This week’s sentence was taken from ‘American Notes’ by Charles Dickens.
The sentence was:
"He had ordered 'wheat-bread and chicken fixings,' in preference to 'corn-bread and common doings'."
New Providence. Just a wide spot on a dirt road. 'Jo-Beth's Family Diner. No Dogs. No Coloreds.' was a lean-to tar-paper shed hanging off the side of a clapboard wreck that looked for all the world like a tornado had simply dumped it there in disgust.
Mackinson parked up and stared for a while, as if he half-expected it to sprout legs and walk off, eventually reaching the conclusion that he was hungry and this was the only diner he'd seen in the past fifty miles.
He ducked under the lintel and let his eyes adjust to the gloom.
A scrawny woman in a faded shift dress and the filthiest apron he had ever seen stood with one hand on the kitchen doorjamb and hefted her weight from hip to hip.
Mackinson faked southern-polite: "Ma'am, I'm kinda hungry. Any chance of something to eat?"
The woman pointed with her chin.
A child's blackboard that had seen better days leaned on a shelf behind the counter. Chalked between peeling paint was the menu.
It was brief.
He had ordered 'wheat-bread and chicken fixings,' in preference to 'corn-bread and common doings'. There were no other options except the single word, "Koffee."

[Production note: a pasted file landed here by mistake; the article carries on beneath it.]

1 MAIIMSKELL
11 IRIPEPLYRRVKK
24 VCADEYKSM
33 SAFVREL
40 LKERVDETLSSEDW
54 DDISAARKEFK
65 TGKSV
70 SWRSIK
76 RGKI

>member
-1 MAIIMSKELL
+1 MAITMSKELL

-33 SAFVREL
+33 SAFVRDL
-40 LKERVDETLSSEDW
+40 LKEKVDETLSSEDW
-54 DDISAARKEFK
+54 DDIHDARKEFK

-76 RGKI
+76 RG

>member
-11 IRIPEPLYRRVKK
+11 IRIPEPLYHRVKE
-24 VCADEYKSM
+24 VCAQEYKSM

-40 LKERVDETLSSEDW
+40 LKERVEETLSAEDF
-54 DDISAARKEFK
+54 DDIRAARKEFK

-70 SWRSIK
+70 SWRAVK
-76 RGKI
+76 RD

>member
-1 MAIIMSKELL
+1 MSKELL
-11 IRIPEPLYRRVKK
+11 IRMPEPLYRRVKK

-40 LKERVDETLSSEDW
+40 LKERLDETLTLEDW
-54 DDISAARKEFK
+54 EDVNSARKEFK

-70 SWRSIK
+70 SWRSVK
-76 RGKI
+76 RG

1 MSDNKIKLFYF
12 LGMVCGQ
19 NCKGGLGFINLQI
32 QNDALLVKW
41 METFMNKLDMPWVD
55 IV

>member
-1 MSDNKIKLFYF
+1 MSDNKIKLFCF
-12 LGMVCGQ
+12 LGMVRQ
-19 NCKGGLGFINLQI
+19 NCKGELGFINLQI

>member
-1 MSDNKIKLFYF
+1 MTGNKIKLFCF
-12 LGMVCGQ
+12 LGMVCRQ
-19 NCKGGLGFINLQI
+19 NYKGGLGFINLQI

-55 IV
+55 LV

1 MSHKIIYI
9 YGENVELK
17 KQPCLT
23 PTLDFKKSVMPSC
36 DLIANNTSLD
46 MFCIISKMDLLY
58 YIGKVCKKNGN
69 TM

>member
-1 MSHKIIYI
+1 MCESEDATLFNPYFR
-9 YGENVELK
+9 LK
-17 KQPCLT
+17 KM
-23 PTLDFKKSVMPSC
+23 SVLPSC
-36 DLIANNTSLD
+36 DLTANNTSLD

The woman disappeared into the kitchen and Mackinson amused himself in a vain quest to find a chair or table with four legs the same length.
He found one close enough and sat.
Looking up he saw her leaning in the doorway watching him. Something spattered in a pan behind her.
"Y'ain't local." She drawled.
"Can't say that I'm local to anywhere, ma'am."
Mackinson nodded and smiled.
She was gone for a few moments. Clatter and sizzle from the back as she dished up.
“Smells good." He lied.
The food was passable. There were recognisable traces of chicken. His coffee was as bitter and raw-boned as the woman. He liked it.
Jo-Beth watched him eat. She took off the apron and let her hair fall loose from her barrettes. Streaks of grey in the brown. He guessed around forty-five. For all his first impressions she looked pretty good in the available light.
Mackinson nodded as he ate.
"Coulda guessed. Ain't nobody ever stays."
"Don't blame 'em, neither. New Providence? Ha!"
Her voice suddenly sad. Resentful, like a pouty child.
"Godforsaken flyblown hole. What's to stay fer, anyways?"
He swallowed and grinned. "Well the food's pretty good."
Her laughter seemed to take her by surprise, like she hadn't laughed for a long time and had forgotten what it was like. It subsided only gradually and left her cheeks flushed.
She smiled. It suited her. He told her so.
Finishing his coffee, Mackinson slowly stood and reached for his wallet.
Flustered now. Fiddling with her hair. Suddenly shy.
"Mac." She paused, uncertain. "I …"
He walked over to her, touched her arm and felt her tremble.
His voice soft.
Her voice a cracked whisper.
"Stay a while."